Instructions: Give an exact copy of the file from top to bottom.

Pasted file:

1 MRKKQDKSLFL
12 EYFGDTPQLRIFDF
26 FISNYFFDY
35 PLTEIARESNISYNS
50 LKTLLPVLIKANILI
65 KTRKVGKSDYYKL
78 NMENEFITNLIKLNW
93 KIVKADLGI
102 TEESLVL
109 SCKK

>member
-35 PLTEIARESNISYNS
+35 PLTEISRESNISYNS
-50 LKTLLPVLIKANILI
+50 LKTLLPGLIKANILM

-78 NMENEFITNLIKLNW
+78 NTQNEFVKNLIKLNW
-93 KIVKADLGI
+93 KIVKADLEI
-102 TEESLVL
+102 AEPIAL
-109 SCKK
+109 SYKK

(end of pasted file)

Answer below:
1 MRKKQDKSLFL
12 EYFGDTPQLRIFDF
26 FISNYFFDY
35 PLTEIARESNISYNS
50 LKTLLPVLIKANILI
65 KTRKVGKSDYYKL
78 NMENEFITNLIKLNW
93 KIVKADLGI
102 TEESLVL
109 SCKK

>member
-35 PLTEIARESNISYNS
+35 PLTEISRESNISYNS
-50 LKTLLPVLIKANILI
+50 LKTLLPGLIKANILM

-78 NMENEFITNLIKLNW
+78 NTQNEFVKNLIKLNW
-93 KIVKADLGI
+93 KIVKADLEI
-102 TEESLVL
+102 AEPIAL
-109 SCKK
+109 SYKK